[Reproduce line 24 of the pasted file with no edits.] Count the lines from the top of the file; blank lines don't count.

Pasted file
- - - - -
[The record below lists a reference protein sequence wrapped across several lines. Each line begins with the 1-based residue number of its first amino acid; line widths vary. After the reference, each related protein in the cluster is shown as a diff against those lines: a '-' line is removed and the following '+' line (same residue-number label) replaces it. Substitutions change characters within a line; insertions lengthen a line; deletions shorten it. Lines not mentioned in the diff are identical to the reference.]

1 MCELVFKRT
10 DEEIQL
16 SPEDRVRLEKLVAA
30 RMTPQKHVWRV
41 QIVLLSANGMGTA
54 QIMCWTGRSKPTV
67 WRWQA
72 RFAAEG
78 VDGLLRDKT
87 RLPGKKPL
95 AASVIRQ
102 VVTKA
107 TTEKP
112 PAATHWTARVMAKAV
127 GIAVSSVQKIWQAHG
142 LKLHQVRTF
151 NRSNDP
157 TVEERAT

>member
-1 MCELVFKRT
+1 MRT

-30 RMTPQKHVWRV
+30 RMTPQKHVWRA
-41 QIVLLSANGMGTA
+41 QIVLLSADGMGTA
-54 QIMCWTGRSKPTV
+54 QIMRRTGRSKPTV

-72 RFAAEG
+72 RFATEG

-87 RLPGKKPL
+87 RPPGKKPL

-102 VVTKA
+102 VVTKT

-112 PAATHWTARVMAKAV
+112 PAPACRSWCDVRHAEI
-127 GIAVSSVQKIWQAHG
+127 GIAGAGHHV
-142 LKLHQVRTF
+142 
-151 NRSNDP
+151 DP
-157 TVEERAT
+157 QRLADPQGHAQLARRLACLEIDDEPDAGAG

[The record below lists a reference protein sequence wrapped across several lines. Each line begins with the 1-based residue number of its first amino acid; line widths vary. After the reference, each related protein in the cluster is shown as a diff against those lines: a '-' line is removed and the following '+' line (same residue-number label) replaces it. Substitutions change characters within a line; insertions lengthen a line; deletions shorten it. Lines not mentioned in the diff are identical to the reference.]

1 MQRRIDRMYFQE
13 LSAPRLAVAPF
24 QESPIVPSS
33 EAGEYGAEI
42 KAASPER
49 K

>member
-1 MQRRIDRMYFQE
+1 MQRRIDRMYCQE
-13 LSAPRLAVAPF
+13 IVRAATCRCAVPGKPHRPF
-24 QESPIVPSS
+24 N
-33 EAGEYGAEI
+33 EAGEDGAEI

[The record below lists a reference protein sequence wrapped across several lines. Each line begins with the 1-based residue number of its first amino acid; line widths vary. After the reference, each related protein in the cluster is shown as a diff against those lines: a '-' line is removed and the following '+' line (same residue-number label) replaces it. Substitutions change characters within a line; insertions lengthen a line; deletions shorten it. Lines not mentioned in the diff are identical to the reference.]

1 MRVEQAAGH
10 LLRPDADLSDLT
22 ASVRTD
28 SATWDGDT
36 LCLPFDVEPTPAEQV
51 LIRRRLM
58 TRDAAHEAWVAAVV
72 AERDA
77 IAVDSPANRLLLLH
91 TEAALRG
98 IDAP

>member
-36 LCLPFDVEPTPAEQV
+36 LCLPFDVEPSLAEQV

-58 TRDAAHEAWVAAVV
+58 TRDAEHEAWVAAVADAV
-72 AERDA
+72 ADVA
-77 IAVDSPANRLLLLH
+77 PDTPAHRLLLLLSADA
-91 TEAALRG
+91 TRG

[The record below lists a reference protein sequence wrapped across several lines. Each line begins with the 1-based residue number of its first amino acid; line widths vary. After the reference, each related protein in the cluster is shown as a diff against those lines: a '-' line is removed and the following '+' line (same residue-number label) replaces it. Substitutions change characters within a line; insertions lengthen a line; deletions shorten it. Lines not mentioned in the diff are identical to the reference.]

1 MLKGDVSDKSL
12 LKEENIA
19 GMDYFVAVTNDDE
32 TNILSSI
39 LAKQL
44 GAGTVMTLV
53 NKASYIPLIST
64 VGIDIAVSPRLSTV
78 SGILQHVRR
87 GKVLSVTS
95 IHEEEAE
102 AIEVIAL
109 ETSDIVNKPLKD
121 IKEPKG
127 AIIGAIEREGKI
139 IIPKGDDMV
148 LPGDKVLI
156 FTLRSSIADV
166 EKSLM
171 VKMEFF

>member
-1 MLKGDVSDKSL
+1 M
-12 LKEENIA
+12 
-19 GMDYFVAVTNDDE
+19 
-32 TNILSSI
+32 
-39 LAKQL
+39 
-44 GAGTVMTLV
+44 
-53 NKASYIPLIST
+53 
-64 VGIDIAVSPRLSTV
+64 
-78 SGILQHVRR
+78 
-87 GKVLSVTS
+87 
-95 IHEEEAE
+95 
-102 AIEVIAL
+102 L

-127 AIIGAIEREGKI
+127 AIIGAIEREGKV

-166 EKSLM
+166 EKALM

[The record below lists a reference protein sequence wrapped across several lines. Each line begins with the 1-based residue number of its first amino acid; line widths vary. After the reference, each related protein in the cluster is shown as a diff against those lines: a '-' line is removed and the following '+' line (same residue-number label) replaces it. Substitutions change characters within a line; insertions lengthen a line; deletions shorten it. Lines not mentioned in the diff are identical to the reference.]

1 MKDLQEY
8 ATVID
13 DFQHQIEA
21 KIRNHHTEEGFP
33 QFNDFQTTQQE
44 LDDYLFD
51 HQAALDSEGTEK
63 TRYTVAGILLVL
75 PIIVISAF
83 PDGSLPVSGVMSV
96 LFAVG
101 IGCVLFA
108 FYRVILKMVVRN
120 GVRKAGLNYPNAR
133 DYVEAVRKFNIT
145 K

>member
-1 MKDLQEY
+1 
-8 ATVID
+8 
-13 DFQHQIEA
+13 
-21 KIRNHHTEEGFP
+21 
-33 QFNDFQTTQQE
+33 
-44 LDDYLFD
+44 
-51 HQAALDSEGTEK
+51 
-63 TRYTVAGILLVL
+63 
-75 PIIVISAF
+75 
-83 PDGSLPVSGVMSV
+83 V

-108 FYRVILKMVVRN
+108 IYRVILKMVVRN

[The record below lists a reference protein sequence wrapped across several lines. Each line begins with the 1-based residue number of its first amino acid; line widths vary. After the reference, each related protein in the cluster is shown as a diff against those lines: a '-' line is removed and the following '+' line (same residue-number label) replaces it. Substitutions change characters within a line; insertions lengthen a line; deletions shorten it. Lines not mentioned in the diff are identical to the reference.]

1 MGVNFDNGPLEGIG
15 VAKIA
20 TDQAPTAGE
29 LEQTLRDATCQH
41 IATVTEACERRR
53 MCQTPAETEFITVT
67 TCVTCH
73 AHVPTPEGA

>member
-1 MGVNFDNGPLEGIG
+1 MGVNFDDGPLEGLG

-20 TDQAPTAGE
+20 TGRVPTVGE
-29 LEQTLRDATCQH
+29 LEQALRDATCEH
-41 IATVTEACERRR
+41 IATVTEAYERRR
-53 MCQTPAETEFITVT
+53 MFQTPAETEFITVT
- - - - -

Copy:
+30 RMTPQKHVWRA